Sensi Magazine

Previous slide
Next slide
Previous slide
Next slide

A Quick Journey Through The Culinary History Of Cannabis

By Robyn Griggs Lawrence
[secondary_title allow_html="true"]

An excerpt from Pot in Pans: A History of Eating Cannabis by Robyn Griggs Lawrence (Rowman & Littlefield 2019)


From ancient India and Persia to today’s explosive new market, cannabis, the hottest new global food trend, has been providing humans with nutrition, medicine, and solace­—against all odds—since the earliest cavepeople discovered its powers.

We write history books, in part, so we don’t repeat our mistakes. The history of cannabis food, rich and deep, is marred with the stains of prohibition, propaganda, and persecution—abysmal mistakes we’ve only just begun to rectify. This history is a long way from being written—though many like to say we’re now on the right side of it as centuries of fearmongering finally start to unravel. Finally, but still painfully slowly, cannabis is taking its rightful place as a unique culinary ingredient that has proven through the centuries that food is medicine.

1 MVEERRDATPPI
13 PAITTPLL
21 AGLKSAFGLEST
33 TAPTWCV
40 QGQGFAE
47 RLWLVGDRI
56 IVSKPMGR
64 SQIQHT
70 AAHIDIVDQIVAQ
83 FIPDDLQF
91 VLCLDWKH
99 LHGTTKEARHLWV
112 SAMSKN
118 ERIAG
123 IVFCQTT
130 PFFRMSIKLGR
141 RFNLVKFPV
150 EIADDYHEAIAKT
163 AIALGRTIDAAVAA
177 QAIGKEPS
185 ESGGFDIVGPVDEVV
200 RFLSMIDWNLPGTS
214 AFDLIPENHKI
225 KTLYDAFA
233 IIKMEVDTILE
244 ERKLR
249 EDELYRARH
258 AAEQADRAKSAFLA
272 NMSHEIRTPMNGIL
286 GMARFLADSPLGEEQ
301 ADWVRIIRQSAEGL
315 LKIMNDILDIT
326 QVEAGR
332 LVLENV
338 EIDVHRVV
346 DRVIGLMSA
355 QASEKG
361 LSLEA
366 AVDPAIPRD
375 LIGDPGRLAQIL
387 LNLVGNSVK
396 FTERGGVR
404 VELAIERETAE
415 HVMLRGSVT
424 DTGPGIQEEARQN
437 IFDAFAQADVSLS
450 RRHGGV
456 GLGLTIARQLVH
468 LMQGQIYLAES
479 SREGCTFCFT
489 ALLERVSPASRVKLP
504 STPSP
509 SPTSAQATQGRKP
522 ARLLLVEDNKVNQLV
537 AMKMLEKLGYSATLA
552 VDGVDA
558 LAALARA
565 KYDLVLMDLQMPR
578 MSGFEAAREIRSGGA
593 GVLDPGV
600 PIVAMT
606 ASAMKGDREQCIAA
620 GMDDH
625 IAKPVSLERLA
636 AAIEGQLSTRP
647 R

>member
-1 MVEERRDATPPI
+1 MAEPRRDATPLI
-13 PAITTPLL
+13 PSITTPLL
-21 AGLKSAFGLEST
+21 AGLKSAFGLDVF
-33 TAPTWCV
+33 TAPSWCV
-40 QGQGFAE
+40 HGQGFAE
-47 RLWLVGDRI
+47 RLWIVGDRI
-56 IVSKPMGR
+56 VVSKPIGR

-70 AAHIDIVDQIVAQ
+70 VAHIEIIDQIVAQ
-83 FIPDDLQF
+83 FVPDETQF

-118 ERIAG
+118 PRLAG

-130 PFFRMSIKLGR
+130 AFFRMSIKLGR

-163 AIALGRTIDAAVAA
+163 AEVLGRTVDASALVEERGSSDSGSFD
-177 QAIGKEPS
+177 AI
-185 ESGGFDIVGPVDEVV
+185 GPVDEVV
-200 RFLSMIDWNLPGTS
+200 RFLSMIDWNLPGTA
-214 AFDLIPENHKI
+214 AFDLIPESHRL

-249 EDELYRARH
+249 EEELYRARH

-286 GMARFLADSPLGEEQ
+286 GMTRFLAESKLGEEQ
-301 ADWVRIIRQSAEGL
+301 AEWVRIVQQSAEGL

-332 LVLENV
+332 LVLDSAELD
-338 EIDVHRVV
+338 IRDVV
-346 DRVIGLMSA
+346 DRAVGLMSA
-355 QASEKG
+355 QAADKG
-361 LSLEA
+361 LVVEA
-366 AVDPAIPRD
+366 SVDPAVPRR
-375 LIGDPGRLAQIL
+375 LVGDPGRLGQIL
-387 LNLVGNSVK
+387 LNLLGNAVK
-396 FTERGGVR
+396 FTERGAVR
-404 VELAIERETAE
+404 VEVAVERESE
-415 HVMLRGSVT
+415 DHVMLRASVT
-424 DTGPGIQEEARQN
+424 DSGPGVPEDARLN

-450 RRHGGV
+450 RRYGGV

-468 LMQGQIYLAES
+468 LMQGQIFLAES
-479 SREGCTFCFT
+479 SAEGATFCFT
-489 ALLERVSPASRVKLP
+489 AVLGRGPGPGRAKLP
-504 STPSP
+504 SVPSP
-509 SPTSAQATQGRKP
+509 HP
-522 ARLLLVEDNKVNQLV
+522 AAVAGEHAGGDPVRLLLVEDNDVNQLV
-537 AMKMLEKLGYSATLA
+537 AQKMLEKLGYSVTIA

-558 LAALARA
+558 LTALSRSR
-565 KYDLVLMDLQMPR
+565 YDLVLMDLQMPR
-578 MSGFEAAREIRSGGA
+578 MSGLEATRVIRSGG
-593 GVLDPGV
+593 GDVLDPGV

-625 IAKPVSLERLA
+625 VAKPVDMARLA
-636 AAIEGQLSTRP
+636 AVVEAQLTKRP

Locally, nationally, and globally, we’ve reached a pivotal moment in the history of a plant that has been beloved by the masses, reviled by the elite, and shrouded in conflict and secrecy for centuries. Cannabis has been outlawed and demonized since the powers-that-be first realized they could control the commoners by prohibiting a plant that they relied on for food, fiber, medicine, and mind and mood alteration. For the hard-working classes, who often lived in hopeless poverty, cannabis was magical for its ability to act as both stimulant and soporific and its promise of gentle relief from the drudgery and humiliations of daily life—a far cry from the sinister reputation foisted upon it by centuries of propaganda.